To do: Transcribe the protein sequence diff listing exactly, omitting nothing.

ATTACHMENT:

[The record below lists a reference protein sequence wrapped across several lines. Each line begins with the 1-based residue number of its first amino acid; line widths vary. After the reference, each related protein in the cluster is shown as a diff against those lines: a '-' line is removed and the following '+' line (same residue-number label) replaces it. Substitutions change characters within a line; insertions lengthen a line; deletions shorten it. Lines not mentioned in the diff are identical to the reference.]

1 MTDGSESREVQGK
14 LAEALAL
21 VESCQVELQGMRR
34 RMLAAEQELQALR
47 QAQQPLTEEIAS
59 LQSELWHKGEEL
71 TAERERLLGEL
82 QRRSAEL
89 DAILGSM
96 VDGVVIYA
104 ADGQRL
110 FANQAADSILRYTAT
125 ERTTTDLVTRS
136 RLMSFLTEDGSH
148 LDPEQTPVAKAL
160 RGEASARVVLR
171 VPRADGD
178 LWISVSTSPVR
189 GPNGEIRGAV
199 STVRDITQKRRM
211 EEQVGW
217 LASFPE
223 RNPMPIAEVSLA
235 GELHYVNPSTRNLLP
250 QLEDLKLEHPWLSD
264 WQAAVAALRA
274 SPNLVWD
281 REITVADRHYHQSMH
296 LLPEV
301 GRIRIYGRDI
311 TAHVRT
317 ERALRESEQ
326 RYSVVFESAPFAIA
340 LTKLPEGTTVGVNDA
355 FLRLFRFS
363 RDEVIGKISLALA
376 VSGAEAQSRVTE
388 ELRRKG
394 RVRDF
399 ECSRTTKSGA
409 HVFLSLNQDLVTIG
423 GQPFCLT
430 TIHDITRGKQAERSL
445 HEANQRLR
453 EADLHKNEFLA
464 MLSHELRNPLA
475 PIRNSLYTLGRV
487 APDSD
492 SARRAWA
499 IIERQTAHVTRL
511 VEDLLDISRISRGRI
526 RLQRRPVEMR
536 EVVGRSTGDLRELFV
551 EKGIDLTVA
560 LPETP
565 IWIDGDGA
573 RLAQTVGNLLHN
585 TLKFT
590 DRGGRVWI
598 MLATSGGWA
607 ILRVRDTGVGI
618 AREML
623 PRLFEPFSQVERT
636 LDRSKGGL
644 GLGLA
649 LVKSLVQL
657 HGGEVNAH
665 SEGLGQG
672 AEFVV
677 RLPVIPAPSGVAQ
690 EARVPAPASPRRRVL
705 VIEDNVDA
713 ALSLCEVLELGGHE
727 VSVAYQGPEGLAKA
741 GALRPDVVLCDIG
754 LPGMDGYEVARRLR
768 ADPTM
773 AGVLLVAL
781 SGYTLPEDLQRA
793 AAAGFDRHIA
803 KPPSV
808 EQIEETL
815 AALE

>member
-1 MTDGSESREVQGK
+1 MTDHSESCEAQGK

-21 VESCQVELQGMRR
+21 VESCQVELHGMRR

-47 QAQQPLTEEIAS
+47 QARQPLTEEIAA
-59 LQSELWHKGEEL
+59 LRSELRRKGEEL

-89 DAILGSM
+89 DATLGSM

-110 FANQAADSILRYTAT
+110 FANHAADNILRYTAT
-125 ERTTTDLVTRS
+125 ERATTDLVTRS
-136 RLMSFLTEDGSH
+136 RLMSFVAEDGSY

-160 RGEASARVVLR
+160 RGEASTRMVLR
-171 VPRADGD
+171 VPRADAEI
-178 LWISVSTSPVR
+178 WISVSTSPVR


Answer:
[The record below lists a reference protein sequence wrapped across several lines. Each line begins with the 1-based residue number of its first amino acid; line widths vary. After the reference, each related protein in the cluster is shown as a diff against those lines: a '-' line is removed and the following '+' line (same residue-number label) replaces it. Substitutions change characters within a line; insertions lengthen a line; deletions shorten it. Lines not mentioned in the diff are identical to the reference.]

1 MTDGSESREVQGK
14 LAEALAL
21 VESCQVELQGMRR
34 RMLAAEQELQALR
47 QAQQPLTEEIAS
59 LQSELWHKGEEL
71 TAERERLLGEL
82 QRRSAEL
89 DAILGSM
96 VDGVVIYA
104 ADGQRL
110 FANQAADSILRYTAT
125 ERTTTDLVTRS
136 RLMSFLTEDGSH
148 LDPEQTPVAKAL
160 RGEASARVVLR
171 VPRADGD
178 LWISVSTSPVR
189 GPNGEIRGAV
199 STVRDITQKRRM
211 EEQVGW
217 LASFPE
223 RNPMPIAEVSLA
235 GELHYVNPSTRNLLP
250 QLEDLKLEHPWLSD
264 WQAAVAALRA
274 SPNLVWD
281 REITVADRHYHQSMH
296 LLPEV
301 GRIRIYGRDI
311 TAHVRT
317 ERALRESEQ
326 RYSVVFESAPFAIA
340 LTKLPEGTTVGVNDA
355 FLRLFRFS
363 RDEVIGKISLALA
376 VSGAEAQSRVTE
388 ELRRKG
394 RVRDF
399 ECSRTTKSGA
409 HVFLSLNQDLVTIG
423 GQPFCLT
430 TIHDITRGKQAERSL
445 HEANQRLR
453 EADLHKNEFLA
464 MLSHELRNPLA
475 PIRNSLYTLGRV
487 APDSD
492 SARRAWA
499 IIERQTAHVTRL
511 VEDLLDISRISRGRI
526 RLQRRPVEMR
536 EVVGRSTGDLRELFV
551 EKGIDLTVA
560 LPETP
565 IWIDGDGA
573 RLAQTVGNLLHN
585 TLKFT
590 DRGGRVWI
598 MLATSGGWA
607 ILRVRDTGVGI
618 AREML
623 PRLFEPFSQVERT
636 LDRSKGGL
644 GLGLA
649 LVKSLVQL
657 HGGEVNAH
665 SEGLGQG
672 AEFVV
677 RLPVIPAPSGVAQ
690 EARVPAPASPRRRVL
705 VIEDNVDA
713 ALSLCEVLELGGHE
727 VSVAYQGPEGLAKA
741 GALRPDVVLCDIG
754 LPGMDGYEVARRLR
768 ADPTM
773 AGVLLVAL
781 SGYTLPEDLQRA
793 AAAGFDRHIA
803 KPPSV
808 EQIEETL
815 AALE

>member
-1 MTDGSESREVQGK
+1 MTDHSESCEAQGK

-21 VESCQVELQGMRR
+21 VESCQVELHGMRR

-47 QAQQPLTEEIAS
+47 QARQPLTEEIAA
-59 LQSELWHKGEEL
+59 LRSELRRKGEEL

-89 DAILGSM
+89 DATLGSM

-110 FANQAADSILRYTAT
+110 FANHAADNILRYTAT
-125 ERTTTDLVTRS
+125 ERATTDLVTRS
-136 RLMSFLTEDGSH
+136 RLMSFVAEDGSY

-160 RGEASARVVLR
+160 RGEASTRMVLR
-171 VPRADGD
+171 VPRADAEI
-178 LWISVSTSPVR
+178 WISVSTSPVR